The winner of the medal last year was going to take some beating as he improved his game in every aspect in 2010, but he was upstaged by just one vote by a couple of old-timers. How sweet it is. The vibrant, silky-smooth 23 year old followed up with his career-best year in ’09 with a stellar campaign this year, averaging 21.2 disposals, kicking 16 goals and, most importantly, laying 8.3 tackles a match on average. He laid a total of 183 tackles for the year, ranked number one in the AFL. He thrived in the trenches. His season, possession-wise, was at its best in Round 3 against West Coast, where he picked up 34 touches and laid five tackles as North broke through for their first win of the year. In the terrible, wet conditions at the MCG in Round 16, it was Swallow who made a major impact on the game, getting dirty in the shocking conditions and still having the class and poise to dispose of the ball 31 times and kick a goal. Combine that with eight tackles and a 50 point win over Richmond, and you can see why Swallow proudly wore the Eureka Medal around his neck after the game. He wasn’t done yet though. Just a week later, against arch-rival Essendon, with everything going against North Melbourne on an injury-front, Swallow showed tremendous leadership as the Roos fought an epic struggle against the Bombers under the roof at Etihad Stadium. 27 disposals, two goals and an amazing 15 tackles and you can see why this young man is being touted as the next leader of the Kangaroos. Swallow loved a goal too, and he managed to get a few of them in Boomer’s 300th match against West Coast in Round 21. 27 disposals, nine tackles and three goals, no doubt you’ll see a little © next to his name in the future.

4. Leigh Adams (26 votes*)

This kid was dead and buried a few years ago. Taken with pick 3 in the Rookie Draft, he endured an unlucky knee reconstruction that threatened to derail his AFL career before it even started. Fans got one look of him in 2007, in Round 5 against Geelong down at Kardinia Park, and that was all we saw from the skinny, red-headed teenager until midway through 2009, where he managed to hold his spot until the end of the season, saving his career. He was named in the Round 1 side, and what emerged was a surprise to all. A young man, short buzz cut, chiseled body with a short stature, but tough as nails. He didn’t impress in his first few games, but in Round 4 against Sydney, his potential was on show for all to see. 22 possessions, six tackles and a goal, and it was clear that the Roos had found someone in the number 13 guernsey. Strong performances followed against Melbourne and Collingwood, before a hamstring injury derailed the middle half of his year. He was sidelined from Round 8, before making his return via the VFL six weeks later. 37 possessions after that, he was back in the senior side. Fairly modest games came against Geelong and Sydney, but he tore everything to pieces in the wet in Round 16 against Richmond at the MCG. 28 high-quality disposals, five tackles and three goals, plus a love to put his head over the ball, and Adams had cemented his position in the team. Another great display of his raw talent came in Round 19 against Fremantle at Docklands, where he collected 33 possessions and kicked a goal in the nine goal win, before his season ended prematurely due to a head injury sustained by a massive bump by Beau Waters in Round 21. Adams left the field in a groggy condition, but returned later on, bandaged up, and put some grit into the game, gathering 13 touches and laying six tackles, before being taken to hospital as a precautionary. This was a true highlight of his never-say-die attitude; he bleeds blue and white, and will have a cabinet full of Syd Barker Medals in the future. Well done Patch.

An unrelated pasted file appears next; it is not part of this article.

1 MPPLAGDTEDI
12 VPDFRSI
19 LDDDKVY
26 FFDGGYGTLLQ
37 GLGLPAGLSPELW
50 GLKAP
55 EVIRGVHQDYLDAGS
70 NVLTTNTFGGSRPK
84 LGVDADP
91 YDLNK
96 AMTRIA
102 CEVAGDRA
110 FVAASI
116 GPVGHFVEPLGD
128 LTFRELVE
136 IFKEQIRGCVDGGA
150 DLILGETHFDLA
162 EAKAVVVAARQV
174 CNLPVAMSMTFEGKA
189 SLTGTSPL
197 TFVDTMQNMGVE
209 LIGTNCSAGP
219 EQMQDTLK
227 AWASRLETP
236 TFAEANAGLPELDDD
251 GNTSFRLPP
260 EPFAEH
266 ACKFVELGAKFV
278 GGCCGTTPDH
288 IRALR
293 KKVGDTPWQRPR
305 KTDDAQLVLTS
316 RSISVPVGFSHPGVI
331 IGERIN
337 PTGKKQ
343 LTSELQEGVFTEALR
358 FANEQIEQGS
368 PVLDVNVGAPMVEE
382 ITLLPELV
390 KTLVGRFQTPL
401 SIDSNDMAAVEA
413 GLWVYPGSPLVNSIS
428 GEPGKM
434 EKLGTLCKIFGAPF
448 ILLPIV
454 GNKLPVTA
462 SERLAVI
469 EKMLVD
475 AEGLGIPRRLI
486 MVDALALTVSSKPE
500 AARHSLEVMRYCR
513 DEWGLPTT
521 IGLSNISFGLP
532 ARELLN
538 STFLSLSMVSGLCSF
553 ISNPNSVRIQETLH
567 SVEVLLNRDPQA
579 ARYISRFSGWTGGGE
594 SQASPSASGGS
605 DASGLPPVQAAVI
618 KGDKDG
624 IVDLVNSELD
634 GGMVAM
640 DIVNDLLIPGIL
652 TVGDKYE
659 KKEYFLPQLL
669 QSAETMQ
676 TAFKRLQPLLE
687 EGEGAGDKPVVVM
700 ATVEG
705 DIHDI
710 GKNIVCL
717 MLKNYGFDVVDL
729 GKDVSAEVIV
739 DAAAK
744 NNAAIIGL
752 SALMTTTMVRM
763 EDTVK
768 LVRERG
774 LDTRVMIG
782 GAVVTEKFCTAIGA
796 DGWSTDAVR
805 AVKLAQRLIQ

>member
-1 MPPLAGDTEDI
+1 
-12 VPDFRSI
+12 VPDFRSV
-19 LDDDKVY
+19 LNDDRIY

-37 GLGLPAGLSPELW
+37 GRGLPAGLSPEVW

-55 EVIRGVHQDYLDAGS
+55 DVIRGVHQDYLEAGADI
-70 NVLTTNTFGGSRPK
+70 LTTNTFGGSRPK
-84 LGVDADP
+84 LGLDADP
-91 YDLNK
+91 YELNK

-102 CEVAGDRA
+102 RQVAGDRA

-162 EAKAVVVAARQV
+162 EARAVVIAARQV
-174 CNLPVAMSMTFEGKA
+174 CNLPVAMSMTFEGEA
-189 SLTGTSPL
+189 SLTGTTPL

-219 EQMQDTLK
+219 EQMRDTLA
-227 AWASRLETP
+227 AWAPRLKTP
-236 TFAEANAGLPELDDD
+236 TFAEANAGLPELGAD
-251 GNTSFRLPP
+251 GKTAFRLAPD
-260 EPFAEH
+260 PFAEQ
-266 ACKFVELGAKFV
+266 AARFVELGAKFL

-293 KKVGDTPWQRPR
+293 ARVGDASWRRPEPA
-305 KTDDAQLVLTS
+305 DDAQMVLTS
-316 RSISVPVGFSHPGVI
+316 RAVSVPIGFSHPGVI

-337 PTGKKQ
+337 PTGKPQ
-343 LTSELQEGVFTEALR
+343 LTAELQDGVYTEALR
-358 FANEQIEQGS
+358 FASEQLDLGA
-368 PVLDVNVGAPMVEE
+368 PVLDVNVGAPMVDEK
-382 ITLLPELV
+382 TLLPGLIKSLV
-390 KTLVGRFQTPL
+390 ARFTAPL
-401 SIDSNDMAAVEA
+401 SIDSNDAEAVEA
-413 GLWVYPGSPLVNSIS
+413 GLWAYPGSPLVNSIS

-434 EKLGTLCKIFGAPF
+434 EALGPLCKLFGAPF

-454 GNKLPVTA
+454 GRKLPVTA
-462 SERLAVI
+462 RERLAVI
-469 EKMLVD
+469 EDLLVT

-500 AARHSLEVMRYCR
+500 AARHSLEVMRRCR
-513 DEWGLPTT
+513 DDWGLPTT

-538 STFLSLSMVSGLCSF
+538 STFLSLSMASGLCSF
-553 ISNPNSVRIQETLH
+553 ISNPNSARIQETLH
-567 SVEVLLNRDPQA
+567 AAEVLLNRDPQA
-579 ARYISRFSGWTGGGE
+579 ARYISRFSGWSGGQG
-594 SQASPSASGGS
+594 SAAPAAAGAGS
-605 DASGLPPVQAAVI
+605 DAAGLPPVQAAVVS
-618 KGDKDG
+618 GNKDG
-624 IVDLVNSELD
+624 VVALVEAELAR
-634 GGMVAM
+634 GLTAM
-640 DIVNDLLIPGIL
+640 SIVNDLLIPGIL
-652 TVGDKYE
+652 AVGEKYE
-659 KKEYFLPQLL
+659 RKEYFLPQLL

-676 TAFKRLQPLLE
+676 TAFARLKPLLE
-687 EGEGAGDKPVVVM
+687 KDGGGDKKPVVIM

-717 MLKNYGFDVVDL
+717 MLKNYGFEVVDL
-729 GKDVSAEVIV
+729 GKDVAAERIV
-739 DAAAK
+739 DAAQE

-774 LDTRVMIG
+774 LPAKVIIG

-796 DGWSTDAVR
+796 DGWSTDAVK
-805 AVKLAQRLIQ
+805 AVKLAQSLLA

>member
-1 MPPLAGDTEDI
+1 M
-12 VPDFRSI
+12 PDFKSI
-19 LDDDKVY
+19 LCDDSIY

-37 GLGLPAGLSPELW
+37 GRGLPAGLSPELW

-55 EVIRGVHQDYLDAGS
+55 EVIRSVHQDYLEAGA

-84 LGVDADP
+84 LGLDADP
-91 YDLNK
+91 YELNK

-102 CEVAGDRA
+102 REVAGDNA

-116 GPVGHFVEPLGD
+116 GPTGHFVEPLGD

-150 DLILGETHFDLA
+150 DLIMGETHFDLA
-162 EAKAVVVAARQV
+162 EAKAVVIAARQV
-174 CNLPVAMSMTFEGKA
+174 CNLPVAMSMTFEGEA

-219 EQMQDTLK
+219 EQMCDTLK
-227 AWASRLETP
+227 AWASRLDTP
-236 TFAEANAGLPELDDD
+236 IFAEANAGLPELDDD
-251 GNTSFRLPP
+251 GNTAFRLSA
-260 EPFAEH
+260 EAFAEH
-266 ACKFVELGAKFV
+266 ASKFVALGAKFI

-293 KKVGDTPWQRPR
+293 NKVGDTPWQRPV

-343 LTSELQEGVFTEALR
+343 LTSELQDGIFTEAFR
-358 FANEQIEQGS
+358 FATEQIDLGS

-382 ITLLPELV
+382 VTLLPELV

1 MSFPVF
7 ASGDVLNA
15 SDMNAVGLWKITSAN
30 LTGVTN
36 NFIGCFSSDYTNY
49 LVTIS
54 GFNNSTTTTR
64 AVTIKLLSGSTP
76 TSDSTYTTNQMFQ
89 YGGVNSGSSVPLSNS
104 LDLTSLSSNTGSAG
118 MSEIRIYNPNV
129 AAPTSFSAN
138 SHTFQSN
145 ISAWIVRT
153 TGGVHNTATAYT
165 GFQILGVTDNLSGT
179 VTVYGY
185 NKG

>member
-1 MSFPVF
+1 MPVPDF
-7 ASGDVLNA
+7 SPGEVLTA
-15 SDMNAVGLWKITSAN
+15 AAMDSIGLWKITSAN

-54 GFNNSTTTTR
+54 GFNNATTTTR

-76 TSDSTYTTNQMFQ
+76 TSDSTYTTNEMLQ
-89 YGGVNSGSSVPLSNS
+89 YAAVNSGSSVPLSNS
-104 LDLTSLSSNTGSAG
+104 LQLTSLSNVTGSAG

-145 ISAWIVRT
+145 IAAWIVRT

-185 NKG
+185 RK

5. Daniel Wells (26 votes*)

Whether he performed to his absolute best was all up to Wellsy in 2010. Seemingly clear of his niggling groin problems, it was either going to be a breakout year, or his final season in blue and white stripes. Thankfully, it was the former. In his best season yet, he averaged 20.8 touches and kicked 15 goals as he finally started to show some consistency in his game. After a shaky start to the season, and he wasn’t alone in that regard, he bounced back in a big way against West Coast in Round 3, picking up 33 possessions as the Roos collected their first four points of the season. A week later, it was Wells who gave North a good position going into three quarter time against Sydney thanks to two goals in a row just before the final oranges were devoured. Unfortunately, Sydney ran away with the match in the final quarter, but the signs were good. A week later, he again kicked consecutive goals against the Hawks, collecting 20 disposals and booting three majors as the Roos held on for victory. 24 touches and two goals later against Melbourne in Round 6, and people were starting to notice that Wells was back at top form. His decision to penetrate the lines with his deep kicking was a highlight of his game, and it was on show in Round 8 against Adelaide, where he kicked the ball 19 times, with a total of 25 possessions and also scored a goal in the win. He missed Round 10, but was straight back into the side and impressed against Geelong and Richmond, gathering 26 touches and kicking a goal in both games. Like many of his teammates, he had a season-best game in Round 19 against Fremantle, where he amassed 31 disposals and kicked a goal in the big win. Another boost to his confidence would’ve been the ferocious attack he showed on the man in Round 20 against St Kilda, laying six tackles as he picked up 23 possessions, before finishing the season on a high note, sealing Melbourne’s fate with 26 silky disposals, and if 2010 is anything to go by, Wellsy is ready for a breakout year, and everyone in the AFL should be cautious of that.